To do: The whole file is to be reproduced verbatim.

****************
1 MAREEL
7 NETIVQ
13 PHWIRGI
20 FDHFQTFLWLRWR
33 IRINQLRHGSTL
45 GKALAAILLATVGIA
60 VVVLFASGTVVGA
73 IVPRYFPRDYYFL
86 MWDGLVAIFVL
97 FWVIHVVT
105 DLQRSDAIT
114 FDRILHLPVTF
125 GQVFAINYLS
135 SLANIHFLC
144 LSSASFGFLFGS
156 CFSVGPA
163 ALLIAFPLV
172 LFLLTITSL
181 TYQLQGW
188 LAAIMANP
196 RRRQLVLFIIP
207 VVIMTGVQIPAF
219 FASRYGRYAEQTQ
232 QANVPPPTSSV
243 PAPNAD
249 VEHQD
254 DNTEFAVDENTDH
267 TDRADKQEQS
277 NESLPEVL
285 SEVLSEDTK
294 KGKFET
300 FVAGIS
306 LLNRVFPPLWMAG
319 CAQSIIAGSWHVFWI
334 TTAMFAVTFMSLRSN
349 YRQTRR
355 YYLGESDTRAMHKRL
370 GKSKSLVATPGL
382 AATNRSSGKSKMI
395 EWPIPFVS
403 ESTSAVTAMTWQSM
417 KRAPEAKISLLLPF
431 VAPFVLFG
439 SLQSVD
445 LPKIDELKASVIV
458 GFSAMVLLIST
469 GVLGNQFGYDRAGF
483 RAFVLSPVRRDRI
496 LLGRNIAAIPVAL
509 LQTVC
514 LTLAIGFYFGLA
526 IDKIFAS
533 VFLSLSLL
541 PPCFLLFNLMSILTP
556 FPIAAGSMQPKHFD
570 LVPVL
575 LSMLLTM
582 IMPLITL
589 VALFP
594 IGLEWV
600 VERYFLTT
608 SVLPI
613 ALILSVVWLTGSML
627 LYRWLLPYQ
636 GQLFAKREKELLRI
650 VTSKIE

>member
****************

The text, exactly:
1 MAREEL
7 NETIVQ
13 PHWIRGI
20 FDHFQTFLWLRWR
33 IRINQLRHGSTL
45 GKALAAILLATVGIA
60 VVVLFASGTVVGA
73 IVPRYFPRDYYFL
86 MWDGLVAIFVL
97 FWVIHVVT
105 DLQRSDAIT
114 FDRILHLPVTF
125 GQVFAINYLS
135 SLANIHFLC
144 LSSASFGFLFGS
156 CFSVGPA
163 ALLIAFPLV
172 LFLLTITSL
181 TYQLQGW
188 LAAIMANP
196 RRRQLVLFIIP
207 VVIMTGVQIPAF
219 FASRYGRYAEQTQ
232 QANVPPPTSSV
243 PAPNAD
249 VEHQD
254 DNTEFAVDENTDH
267 TDRADKQEQS
277 NESLPEVL
285 SEVLSEDTK
294 KGKFET
300 FVAGIS
306 LLNRVFPPLWMAG
319 CAQSIIAGSWHVFWI
334 TTAMFAVTFMSLRSN
349 YRQTRR
355 YYLGESDTRAMHKRL
370 GKSKSLVATPGL
382 AATNRSSGKSKMI
395 EWPIPFVS
403 ESTSAVTAMTWQSM
417 KRAPEAKISLLLPF
431 VAPFVLFG
439 SLQSVD
445 LPKIDELKASVIV
458 GFSAMVLLIST
469 GVLGNQFGYDRAGF
483 RAFVLSPVRRDRI
496 LLGRNIAAIPVAL
509 LQTVC
514 LTLAIGFYFGLA
526 IDKIFAS
533 VFLSLSLL
541 PPCFLLFNLMSILTP
556 FPIAAGSMQPKHFD
570 LVPVL
575 LSMLLTM
582 IMPLITL
589 VALFP
594 IGLEWV
600 VERYFLTT
608 SVLPI
613 ALILSVVWLTGSML
627 LYRWLLPYQ
636 GQLFAKREKELLRI
650 VTSKIE

>member